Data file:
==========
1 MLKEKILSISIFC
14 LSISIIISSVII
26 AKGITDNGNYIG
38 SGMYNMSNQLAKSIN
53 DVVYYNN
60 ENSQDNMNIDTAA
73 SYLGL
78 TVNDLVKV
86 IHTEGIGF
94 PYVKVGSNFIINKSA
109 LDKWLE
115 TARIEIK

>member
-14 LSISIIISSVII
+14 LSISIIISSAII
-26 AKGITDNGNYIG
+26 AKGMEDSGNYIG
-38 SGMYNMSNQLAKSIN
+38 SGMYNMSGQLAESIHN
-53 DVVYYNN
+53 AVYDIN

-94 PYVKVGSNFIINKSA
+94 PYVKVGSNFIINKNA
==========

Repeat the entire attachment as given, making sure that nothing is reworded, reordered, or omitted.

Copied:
1 MLKEKILSISIFC
14 LSISIIISSVII
26 AKGITDNGNYIG
38 SGMYNMSNQLAKSIN
53 DVVYYNN
60 ENSQDNMNIDTAA
73 SYLGL
78 TVNDLVKV
86 IHTEGIGF
94 PYVKVGSNFIINKSA
109 LDKWLE
115 TARIEIK

>member
-14 LSISIIISSVII
+14 LSISIIISSAII
-26 AKGITDNGNYIG
+26 AKGMEDSGNYIG
-38 SGMYNMSNQLAKSIN
+38 SGMYNMSGQLAESIHN
-53 DVVYYNN
+53 AVYDIN

-94 PYVKVGSNFIINKSA
+94 PYVKVGSNFIINKNA